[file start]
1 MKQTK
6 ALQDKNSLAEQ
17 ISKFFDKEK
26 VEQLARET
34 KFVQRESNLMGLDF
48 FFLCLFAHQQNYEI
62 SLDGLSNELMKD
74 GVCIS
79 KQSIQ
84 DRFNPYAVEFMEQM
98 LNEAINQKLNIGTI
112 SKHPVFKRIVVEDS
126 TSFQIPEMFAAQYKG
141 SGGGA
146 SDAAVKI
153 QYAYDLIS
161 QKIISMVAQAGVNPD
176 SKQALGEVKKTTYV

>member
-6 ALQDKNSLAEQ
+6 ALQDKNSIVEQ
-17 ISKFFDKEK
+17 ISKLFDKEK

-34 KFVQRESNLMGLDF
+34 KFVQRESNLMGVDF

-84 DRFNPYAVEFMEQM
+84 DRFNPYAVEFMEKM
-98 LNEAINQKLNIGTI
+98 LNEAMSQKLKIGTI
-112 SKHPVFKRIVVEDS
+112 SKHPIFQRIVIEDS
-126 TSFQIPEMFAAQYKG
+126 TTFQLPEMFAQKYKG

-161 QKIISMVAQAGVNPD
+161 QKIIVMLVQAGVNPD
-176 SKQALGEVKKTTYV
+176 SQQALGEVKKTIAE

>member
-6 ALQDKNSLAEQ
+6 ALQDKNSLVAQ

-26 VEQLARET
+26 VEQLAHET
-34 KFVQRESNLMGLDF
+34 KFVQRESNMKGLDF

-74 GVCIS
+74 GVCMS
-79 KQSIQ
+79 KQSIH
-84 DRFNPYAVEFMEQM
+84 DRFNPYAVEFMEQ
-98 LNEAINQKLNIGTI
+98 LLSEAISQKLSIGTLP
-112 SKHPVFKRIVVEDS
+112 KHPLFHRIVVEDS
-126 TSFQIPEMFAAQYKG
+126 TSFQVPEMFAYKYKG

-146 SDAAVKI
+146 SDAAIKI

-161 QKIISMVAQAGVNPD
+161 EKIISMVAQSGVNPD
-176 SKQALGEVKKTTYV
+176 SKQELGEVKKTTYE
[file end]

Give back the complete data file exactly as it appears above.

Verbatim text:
1 MKQTK
6 ALQDKNSLAEQ
17 ISKFFDKEK
26 VEQLARET
34 KFVQRESNLMGLDF
48 FFLCLFAHQQNYEI
62 SLDGLSNELMKD
74 GVCIS
79 KQSIQ
84 DRFNPYAVEFMEQM
98 LNEAINQKLNIGTI
112 SKHPVFKRIVVEDS
126 TSFQIPEMFAAQYKG
141 SGGGA
146 SDAAVKI
153 QYAYDLIS
161 QKIISMVAQAGVNPD
176 SKQALGEVKKTTYV

>member
-6 ALQDKNSLAEQ
+6 ALQDKNSIVEQ
-17 ISKFFDKEK
+17 ISKLFDKEK

-34 KFVQRESNLMGLDF
+34 KFVQRESNLMGVDF

-84 DRFNPYAVEFMEQM
+84 DRFNPYAVEFMEKM
-98 LNEAINQKLNIGTI
+98 LNEAMSQKLKIGTI
-112 SKHPVFKRIVVEDS
+112 SKHPIFQRIVIEDS
-126 TSFQIPEMFAAQYKG
+126 TTFQLPEMFAQKYKG

-161 QKIISMVAQAGVNPD
+161 QKIIVMLVQAGVNPD
-176 SKQALGEVKKTTYV
+176 SQQALGEVKKTIAE

>member
-6 ALQDKNSLAEQ
+6 ALQDKNSLVAQ

-26 VEQLARET
+26 VEQLAHET
-34 KFVQRESNLMGLDF
+34 KFVQRESNMKGLDF

-74 GVCIS
+74 GVCMS
-79 KQSIQ
+79 KQSIH
-84 DRFNPYAVEFMEQM
+84 DRFNPYAVEFMEQ
-98 LNEAINQKLNIGTI
+98 LLSEAISQKLSIGTLP
-112 SKHPVFKRIVVEDS
+112 KHPLFHRIVVEDS
-126 TSFQIPEMFAAQYKG
+126 TSFQVPEMFAYKYKG

-146 SDAAVKI
+146 SDAAIKI

-161 QKIISMVAQAGVNPD
+161 EKIISMVAQSGVNPD
-176 SKQALGEVKKTTYV
+176 SKQELGEVKKTTYE